Last week, the Internet Society released what is likely to be a seminal report on the Internet in the Caribbean. Here, we introduce the report to our readers. The Internet is widely recognised as being a catalyst for economic growth and development, and Caribbean countries have been eager to embrace this platform to achieve those goals. Although many of our countries have implemented a broad range of telecoms and ICT-related policies and initiatives, to a considerable degree, there is still a sense that individual countries, and the region as a whole, have not yet reached the ‘tipping point’ as it relates to the internet, and by extension, realising digital societies. In a new report, Unleashing the Internet in the Caribbean: Removing Barriers to Connectivity and Stimulating Better Access in the Region, commissioned by the Internet Society, and launched last week, the state of the Internet in the Caribbean was examined. The report also highlights the main challenges being experienced in unleashing the Internet in the region, and recommendations are included on how to better manage those challenges and capitalise on the opportunities. The report is chock full with data, drawn from a broad range of sources, and reflects what was publicly available mid-2016. Regular readers of our Snapshot series, the information on Internet penetration, Internet affordability, along with upload and download speeds for select Caribbean countries; however, in this report offers more holistic view of the state of the Internet in the Caribbean, which cannot be captured in a 750 or 1000-word article. More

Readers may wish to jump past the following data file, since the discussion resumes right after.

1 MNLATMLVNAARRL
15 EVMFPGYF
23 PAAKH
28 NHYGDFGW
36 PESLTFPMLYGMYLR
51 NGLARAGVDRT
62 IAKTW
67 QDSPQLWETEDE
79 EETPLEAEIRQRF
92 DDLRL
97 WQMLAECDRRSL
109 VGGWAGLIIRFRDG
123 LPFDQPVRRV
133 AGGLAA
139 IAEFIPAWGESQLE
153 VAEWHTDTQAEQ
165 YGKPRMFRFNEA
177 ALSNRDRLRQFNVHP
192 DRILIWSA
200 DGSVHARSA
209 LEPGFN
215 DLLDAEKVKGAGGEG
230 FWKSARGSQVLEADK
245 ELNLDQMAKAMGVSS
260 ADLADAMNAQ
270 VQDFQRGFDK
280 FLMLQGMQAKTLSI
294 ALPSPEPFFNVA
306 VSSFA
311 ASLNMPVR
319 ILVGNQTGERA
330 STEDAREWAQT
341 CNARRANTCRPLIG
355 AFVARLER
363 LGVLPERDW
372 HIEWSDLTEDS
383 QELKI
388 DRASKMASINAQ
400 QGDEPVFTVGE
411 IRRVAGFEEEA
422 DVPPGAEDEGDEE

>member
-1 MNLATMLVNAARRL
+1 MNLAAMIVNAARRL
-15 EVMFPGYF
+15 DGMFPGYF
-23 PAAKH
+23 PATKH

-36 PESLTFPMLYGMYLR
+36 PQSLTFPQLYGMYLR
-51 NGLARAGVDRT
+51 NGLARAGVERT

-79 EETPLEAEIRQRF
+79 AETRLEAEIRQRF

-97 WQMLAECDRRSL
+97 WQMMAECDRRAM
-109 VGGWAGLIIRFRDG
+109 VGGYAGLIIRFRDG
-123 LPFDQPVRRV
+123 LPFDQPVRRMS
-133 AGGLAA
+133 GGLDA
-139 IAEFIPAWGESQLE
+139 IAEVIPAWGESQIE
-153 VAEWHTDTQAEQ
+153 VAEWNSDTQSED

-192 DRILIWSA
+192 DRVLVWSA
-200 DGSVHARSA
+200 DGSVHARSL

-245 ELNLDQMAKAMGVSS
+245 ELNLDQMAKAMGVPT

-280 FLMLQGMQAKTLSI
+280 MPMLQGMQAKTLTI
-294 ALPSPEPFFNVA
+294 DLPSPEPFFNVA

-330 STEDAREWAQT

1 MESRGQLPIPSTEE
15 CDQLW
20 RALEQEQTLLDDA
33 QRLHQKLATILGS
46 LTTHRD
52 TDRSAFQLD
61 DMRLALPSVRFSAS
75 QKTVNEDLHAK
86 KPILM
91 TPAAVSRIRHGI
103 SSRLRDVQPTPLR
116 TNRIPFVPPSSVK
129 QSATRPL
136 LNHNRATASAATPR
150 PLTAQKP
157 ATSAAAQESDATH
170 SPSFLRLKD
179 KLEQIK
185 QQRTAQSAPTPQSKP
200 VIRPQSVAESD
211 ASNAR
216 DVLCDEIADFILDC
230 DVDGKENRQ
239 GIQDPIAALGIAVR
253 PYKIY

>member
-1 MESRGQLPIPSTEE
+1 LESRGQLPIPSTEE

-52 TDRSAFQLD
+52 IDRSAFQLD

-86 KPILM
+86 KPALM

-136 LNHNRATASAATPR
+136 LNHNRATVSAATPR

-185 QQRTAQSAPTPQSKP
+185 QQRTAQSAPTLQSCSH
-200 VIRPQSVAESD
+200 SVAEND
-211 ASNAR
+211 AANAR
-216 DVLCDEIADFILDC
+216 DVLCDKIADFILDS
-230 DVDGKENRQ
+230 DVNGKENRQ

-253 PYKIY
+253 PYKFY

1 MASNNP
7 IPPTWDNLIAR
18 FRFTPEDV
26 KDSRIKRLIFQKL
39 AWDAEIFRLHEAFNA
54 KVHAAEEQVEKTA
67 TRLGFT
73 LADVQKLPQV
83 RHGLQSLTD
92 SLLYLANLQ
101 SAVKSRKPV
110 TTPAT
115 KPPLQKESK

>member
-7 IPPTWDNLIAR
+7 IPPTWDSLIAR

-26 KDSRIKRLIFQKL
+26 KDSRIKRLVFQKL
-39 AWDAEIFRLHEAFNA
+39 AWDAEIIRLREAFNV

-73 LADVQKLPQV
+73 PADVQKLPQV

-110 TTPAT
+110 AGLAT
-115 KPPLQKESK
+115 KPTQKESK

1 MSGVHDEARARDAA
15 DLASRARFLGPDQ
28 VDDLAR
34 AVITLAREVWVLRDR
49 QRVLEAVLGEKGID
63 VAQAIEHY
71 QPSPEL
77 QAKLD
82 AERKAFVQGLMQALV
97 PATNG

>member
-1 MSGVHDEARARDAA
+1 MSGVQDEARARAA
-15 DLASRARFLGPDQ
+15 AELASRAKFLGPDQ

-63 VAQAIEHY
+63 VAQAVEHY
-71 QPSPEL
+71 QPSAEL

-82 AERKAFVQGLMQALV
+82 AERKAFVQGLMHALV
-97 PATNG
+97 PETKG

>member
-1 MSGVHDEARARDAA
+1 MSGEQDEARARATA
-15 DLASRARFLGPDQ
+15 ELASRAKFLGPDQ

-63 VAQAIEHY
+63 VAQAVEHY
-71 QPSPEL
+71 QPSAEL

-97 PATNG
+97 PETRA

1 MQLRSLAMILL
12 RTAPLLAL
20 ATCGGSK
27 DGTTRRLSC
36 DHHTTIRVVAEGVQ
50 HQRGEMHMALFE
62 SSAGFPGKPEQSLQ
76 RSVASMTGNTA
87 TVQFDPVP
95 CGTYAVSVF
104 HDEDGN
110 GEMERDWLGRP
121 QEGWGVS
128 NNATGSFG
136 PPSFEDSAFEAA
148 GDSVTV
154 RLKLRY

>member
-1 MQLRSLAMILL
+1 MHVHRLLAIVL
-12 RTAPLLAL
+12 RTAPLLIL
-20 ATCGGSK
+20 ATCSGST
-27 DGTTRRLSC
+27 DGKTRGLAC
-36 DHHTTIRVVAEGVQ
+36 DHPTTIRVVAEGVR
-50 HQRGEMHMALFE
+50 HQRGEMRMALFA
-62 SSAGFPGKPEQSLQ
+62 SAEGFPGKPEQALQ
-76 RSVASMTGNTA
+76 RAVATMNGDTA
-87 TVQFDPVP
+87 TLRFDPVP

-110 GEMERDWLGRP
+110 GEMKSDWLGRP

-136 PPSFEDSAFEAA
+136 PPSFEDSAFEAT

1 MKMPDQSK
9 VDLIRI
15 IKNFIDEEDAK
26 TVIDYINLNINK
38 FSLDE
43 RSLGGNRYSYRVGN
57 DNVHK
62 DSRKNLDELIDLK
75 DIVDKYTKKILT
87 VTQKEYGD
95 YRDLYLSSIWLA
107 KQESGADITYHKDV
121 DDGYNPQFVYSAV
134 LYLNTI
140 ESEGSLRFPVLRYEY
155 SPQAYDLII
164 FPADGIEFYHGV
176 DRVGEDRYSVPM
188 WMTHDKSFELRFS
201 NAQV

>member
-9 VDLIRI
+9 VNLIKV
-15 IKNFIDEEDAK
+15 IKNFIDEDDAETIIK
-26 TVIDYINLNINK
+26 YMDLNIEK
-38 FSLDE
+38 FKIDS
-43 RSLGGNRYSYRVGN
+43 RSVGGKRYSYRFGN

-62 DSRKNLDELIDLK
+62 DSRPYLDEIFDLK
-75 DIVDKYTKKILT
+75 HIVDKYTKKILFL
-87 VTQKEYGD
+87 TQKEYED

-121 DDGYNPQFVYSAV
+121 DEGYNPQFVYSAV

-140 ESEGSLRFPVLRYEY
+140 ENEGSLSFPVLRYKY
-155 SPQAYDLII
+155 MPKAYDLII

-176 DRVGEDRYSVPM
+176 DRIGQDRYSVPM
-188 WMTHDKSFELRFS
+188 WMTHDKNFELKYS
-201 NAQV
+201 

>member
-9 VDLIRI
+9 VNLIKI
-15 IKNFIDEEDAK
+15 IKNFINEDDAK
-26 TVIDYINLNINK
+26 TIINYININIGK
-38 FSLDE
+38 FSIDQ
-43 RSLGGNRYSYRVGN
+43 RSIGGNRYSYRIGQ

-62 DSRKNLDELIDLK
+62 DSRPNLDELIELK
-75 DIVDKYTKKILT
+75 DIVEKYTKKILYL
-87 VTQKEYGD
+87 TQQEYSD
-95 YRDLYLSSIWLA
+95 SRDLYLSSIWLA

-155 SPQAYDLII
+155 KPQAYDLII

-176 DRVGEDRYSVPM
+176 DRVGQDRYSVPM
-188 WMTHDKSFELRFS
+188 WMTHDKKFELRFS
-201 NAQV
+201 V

In the push for traffic, viral content and revenue, has our online experience been so manipulated the Internet losing its appeal? For many of us, and if we are prepared to admit it, we are becoming fatigued by the Internet. While this by no way means that we are cutting it out of our lives for good, to varying degrees, we might be suffering from overload, especially on our social networks. So much information is vying for our attention – video clips, chain posts, advertisements, to name a few – and in what limited time we have, we have to be ruthless about what we read and focus on. Consequently, one of the filters many of us apply to identify what content we should access, is authenticity: whether a content creator is sharing personal or first hand experiences, or material that genuinely enriches our lives. However, with all of the data and analytics available on online user behaviour, are we truly getting authentic content, or that which has been manufactured to appeal to our tastes and biases? Over the past month, that question reared its head in the United States, quite compellingly, in the case of Rachel Brewson. In summary, and in December 2015, Rachel Brewson authored two posts, which were first published on the website, ReviewWeekly.com, in which she shared the experience of falling in love with a man who supports the Republican party, whilst she is a Liberal Democrat. By the second article, which was published in March 2016, Rachel and